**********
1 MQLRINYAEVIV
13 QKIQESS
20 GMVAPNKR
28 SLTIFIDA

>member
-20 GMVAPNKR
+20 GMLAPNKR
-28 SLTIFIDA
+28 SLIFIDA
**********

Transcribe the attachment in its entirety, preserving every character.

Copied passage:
1 MQLRINYAEVIV
13 QKIQESS
20 GMVAPNKR
28 SLTIFIDA

>member
-20 GMVAPNKR
+20 GMLAPNKR
-28 SLTIFIDA
+28 SLIFIDA